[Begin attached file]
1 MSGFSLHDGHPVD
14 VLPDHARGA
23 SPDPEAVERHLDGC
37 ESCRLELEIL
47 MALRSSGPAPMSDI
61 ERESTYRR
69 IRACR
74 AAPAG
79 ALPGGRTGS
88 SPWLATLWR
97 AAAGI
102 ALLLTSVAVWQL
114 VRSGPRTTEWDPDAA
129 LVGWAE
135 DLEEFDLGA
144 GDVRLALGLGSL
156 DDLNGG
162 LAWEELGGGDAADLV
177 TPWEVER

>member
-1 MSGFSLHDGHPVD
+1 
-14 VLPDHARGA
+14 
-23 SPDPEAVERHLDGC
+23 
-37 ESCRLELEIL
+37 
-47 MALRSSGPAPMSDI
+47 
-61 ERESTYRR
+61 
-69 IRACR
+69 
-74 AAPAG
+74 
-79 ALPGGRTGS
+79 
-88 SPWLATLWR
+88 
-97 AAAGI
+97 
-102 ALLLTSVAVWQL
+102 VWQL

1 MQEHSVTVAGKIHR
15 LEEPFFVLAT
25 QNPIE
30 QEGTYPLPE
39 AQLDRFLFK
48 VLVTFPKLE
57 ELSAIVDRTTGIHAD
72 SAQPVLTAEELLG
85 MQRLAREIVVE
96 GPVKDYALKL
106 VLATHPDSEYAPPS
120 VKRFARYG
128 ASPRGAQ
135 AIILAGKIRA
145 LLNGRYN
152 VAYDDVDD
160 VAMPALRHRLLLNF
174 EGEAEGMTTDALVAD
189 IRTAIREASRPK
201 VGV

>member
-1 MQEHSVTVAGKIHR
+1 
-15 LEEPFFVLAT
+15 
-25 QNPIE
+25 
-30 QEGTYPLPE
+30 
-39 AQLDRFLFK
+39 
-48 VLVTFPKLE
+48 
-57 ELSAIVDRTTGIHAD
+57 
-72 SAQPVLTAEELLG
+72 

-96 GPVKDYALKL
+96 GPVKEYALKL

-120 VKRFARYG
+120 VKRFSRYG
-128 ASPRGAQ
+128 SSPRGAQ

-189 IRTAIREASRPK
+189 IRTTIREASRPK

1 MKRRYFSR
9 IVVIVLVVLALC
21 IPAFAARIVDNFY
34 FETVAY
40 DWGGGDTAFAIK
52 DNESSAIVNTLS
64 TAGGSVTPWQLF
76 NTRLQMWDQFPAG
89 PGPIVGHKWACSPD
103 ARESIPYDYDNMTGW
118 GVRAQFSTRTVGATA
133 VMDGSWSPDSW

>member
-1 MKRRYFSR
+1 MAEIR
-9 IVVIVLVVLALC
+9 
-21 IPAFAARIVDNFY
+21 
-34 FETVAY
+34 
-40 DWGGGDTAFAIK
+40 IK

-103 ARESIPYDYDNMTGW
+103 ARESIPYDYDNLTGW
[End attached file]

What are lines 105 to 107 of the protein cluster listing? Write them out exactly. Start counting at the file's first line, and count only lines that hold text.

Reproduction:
-9 IVVIVLVVLALC
+9 
-21 IPAFAARIVDNFY